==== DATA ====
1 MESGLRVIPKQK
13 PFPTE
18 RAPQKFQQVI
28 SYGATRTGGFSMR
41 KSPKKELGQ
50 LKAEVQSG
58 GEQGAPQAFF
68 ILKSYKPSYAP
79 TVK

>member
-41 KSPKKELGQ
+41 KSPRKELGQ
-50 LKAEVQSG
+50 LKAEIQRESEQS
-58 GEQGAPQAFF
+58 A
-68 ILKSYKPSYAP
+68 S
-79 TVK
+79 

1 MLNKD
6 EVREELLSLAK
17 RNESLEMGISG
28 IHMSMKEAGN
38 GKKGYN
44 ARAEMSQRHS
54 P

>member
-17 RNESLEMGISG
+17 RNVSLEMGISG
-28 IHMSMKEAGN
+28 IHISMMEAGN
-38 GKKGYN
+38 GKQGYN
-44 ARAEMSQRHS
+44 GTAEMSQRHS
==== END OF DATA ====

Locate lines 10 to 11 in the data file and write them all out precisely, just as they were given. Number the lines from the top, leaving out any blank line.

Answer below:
>member
-41 KSPKKELGQ